At the 1981 Whitewater Nationals in upstate New York, canoe racer Tom Staz arrived to the event with a boat that caused a stir among competitors. He had modified his Wenonah race canoe with a low-set bucket seat and foot braces. If the conventional wisdom for paddler positioning were an indicator for how the race should have played out, Tom Staz would have finished dead last. Instead, he surprised everyone by finishing minutes ahead of the next competitor.
While materials, weight, length and trim are all aspects most paddlers consider when they are in the market for a canoe, rarely do we reconsider how we sit in our boats. And where we live determines how we sit.
“The Lower 48 is a sitting market, whereas Australia, Germany, the United Kingdom and Canada prefer to kneel,” says Bill Kueper, vice-president of Wenonah Canoe, which manufactures canoes with both seat styles. “There are cultures of sitting and kneeling, and you are more likely to sit or kneel depending on where you learn and what water you paddle.”
Kueper jokingly likens the two seating styles to the Reformation between the Catholic Church and Martin Luther. Some people swear by their seating position, and others just don’t know any different.
“The height of bench seats is the real reason kneeling became the staple of canoeing tradition,” says veteran marathon racer and coach Peter Heed. Kneeling lowers a paddler’s center of gravity, especially important for rough conditions and river running.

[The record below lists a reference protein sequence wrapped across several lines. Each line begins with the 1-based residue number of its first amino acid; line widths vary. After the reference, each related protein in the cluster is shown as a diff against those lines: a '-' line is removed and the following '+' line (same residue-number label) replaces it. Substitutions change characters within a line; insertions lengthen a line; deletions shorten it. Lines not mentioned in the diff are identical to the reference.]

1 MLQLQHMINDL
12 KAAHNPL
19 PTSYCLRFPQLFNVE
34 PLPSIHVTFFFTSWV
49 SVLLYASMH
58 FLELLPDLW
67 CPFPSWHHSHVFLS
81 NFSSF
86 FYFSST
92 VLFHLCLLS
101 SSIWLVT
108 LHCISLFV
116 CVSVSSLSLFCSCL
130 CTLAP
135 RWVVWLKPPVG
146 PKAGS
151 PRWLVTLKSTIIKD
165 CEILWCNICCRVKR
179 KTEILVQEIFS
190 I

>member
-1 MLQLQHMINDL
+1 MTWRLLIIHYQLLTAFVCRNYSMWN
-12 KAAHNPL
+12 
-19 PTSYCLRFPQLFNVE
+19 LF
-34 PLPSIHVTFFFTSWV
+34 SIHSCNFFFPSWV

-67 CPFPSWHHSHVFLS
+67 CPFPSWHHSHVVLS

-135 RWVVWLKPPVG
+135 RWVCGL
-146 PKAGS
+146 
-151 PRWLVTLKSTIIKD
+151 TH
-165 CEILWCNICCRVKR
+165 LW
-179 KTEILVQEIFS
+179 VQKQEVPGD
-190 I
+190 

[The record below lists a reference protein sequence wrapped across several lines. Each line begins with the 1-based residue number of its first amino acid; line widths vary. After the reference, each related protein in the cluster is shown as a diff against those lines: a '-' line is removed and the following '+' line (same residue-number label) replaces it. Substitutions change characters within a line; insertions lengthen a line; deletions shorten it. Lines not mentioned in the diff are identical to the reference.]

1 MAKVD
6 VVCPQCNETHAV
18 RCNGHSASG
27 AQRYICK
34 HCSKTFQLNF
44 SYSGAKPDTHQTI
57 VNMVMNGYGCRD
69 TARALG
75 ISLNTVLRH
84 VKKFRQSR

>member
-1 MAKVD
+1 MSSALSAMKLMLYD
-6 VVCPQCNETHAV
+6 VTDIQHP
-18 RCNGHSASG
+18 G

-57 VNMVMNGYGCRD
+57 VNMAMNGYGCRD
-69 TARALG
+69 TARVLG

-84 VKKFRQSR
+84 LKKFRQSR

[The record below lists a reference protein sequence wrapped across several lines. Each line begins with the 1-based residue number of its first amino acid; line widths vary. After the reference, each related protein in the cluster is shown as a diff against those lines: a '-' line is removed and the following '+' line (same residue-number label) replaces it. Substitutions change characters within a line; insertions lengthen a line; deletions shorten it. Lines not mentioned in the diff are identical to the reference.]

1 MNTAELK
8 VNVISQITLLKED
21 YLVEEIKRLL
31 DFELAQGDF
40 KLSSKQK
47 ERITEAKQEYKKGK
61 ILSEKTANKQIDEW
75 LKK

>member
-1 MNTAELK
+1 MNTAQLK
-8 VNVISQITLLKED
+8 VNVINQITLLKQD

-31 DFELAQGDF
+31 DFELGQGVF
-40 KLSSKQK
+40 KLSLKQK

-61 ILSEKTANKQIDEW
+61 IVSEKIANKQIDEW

While kneeling was commonplace in the early days of recreational and sport canoeing, bucket seats were quickly adopted by marathon paddlers following Staz’s 1981 debut. Buckets were mainstream in the race scene and recreational market by 1983, according to Heed.
“Sitting is preferred as a more comfortable position over long distances, and for more powerful sprints,” says Heed. However, for lovers of traditional aesthetics, departure from the seating style of Bill Mason and the voyageurs before him may feel akin to blasphemy.
While the bench seat is simple, adaptable and easier to alter trim from, when considered from an ergonomics perspective, “the bucket seat is preferred,” asserts Greg Redman, lead physiotherapist for Canoe & Kayak Canada.
“Sitting places the pelvis in a better ergonomic position under the spine. The paddler’s back muscles are not in a stretched position and therefore allow easier trunk rotation to place the blade further forward,” says Redman. “Bucket seats are also more comfortable as they wrap around the glutes, providing better stability.”
Bucket seat design has come a long way since the refabbed tractor seats of the ’80s. Some manufacturers offer multi-point contact seat outfitting systems—keeping butt, knees and feet in contact with the boat—which increases control in rough water. For the pros, bucket seats are meticulously customized to ensure fit, offering greater side and lateral support for additional power.
Despite expert opinion that bucket seats promise to make us stronger and faster paddlers, there’s not a clear winner in this debate for average canoeists. Both seat styles offer their advantages.
Kueper notes that for the regular consumer, bucket seats aren’t custom-made and are shaped to fit the average butt. Bucket seats may also limit onboard maneuverability—the bow paddler can’t turn 180 degrees to face the stern for an on-water lunch or sit askew comfortably to fish, and there are no seating options for soloing a tandem design.
“Bench seats are simply more versatile for accommodating a variety of activities,” summarizes Kueper. —Gabriel Rivett-Carnac